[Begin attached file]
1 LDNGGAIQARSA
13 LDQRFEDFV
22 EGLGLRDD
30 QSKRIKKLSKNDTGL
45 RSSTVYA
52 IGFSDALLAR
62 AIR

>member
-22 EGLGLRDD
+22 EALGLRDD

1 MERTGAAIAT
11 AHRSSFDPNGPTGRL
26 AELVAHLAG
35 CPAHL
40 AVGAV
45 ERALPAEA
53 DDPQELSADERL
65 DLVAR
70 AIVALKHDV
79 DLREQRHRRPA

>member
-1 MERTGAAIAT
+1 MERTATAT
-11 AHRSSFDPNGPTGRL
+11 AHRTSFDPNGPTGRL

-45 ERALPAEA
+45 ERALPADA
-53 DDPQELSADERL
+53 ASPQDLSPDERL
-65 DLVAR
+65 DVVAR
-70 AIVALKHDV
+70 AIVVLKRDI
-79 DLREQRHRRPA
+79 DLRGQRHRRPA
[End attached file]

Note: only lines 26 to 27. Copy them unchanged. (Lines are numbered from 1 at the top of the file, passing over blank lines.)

-45 ERALPAEA
+45 ERALPADA